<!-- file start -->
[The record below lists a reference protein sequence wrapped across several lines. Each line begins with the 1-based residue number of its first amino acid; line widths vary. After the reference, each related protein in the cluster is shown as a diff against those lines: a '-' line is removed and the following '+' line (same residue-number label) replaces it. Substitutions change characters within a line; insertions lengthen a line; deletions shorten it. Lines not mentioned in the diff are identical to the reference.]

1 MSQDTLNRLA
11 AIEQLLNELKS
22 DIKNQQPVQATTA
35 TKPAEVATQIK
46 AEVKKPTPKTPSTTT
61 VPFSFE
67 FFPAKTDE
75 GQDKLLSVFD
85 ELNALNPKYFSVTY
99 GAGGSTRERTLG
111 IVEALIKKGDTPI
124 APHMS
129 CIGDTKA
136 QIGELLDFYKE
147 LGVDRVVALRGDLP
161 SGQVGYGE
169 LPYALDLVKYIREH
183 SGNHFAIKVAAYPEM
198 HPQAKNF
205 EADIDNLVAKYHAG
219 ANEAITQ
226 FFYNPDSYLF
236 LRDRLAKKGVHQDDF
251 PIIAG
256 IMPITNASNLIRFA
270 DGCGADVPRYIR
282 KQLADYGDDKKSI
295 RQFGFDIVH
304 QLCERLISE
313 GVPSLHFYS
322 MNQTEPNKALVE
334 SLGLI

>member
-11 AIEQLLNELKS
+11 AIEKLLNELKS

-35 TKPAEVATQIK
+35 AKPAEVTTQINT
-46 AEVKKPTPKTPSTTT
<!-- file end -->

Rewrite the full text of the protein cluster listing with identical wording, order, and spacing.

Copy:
[The record below lists a reference protein sequence wrapped across several lines. Each line begins with the 1-based residue number of its first amino acid; line widths vary. After the reference, each related protein in the cluster is shown as a diff against those lines: a '-' line is removed and the following '+' line (same residue-number label) replaces it. Substitutions change characters within a line; insertions lengthen a line; deletions shorten it. Lines not mentioned in the diff are identical to the reference.]

1 MSQDTLNRLA
11 AIEQLLNELKS
22 DIKNQQPVQATTA
35 TKPAEVATQIK
46 AEVKKPTPKTPSTTT
61 VPFSFE
67 FFPAKTDE
75 GQDKLLSVFD
85 ELNALNPKYFSVTY
99 GAGGSTRERTLG
111 IVEALIKKGDTPI
124 APHMS
129 CIGDTKA
136 QIGELLDFYKE
147 LGVDRVVALRGDLP
161 SGQVGYGE
169 LPYALDLVKYIREH
183 SGNHFAIKVAAYPEM
198 HPQAKNF
205 EADIDNLVAKYHAG
219 ANEAITQ
226 FFYNPDSYLF
236 LRDRLAKKGVHQDDF
251 PIIAG
256 IMPITNASNLIRFA
270 DGCGADVPRYIR
282 KQLADYGDDKKSI
295 RQFGFDIVH
304 QLCERLISE
313 GVPSLHFYS
322 MNQTEPNKALVE
334 SLGLI

>member
-11 AIEQLLNELKS
+11 AIEKLLNELKS

-35 TKPAEVATQIK
+35 AKPAEVTTQINT
-46 AEVKKPTPKTPSTTT